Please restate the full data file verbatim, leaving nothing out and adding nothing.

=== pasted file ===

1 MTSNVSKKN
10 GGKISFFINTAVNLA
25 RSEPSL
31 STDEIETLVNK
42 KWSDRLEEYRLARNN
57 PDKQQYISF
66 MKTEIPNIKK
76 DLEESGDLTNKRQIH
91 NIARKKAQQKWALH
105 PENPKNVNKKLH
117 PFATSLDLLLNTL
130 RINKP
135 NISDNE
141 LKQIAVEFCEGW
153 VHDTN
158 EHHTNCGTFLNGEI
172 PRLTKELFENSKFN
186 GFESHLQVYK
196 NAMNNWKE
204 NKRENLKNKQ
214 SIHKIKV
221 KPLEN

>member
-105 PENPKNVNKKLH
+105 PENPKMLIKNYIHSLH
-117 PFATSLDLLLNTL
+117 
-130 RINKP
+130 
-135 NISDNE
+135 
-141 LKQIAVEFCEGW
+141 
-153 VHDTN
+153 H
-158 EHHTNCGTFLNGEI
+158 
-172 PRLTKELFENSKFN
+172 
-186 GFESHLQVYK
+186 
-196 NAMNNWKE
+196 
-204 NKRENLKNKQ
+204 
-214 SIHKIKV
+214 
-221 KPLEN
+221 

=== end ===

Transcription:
1 MTSNVSKKN
10 GGKISFFINTAVNLA
25 RSEPSL
31 STDEIETLVNK
42 KWSDRLEEYRLARNN
57 PDKQQYISF
66 MKTEIPNIKK
76 DLEESGDLTNKRQIH
91 NIARKKAQQKWALH
105 PENPKNVNKKLH
117 PFATSLDLLLNTL
130 RINKP
135 NISDNE
141 LKQIAVEFCEGW
153 VHDTN
158 EHHTNCGTFLNGEI
172 PRLTKELFENSKFN
186 GFESHLQVYK
196 NAMNNWKE
204 NKRENLKNKQ
214 SIHKIKV
221 KPLEN

>member
-105 PENPKNVNKKLH
+105 PENPKMLIKNYIHSLH
-117 PFATSLDLLLNTL
+117 
-130 RINKP
+130 
-135 NISDNE
+135 
-141 LKQIAVEFCEGW
+141 
-153 VHDTN
+153 H
-158 EHHTNCGTFLNGEI
+158 
-172 PRLTKELFENSKFN
+172 
-186 GFESHLQVYK
+186 
-196 NAMNNWKE
+196 
-204 NKRENLKNKQ
+204 
-214 SIHKIKV
+214 
-221 KPLEN
+221 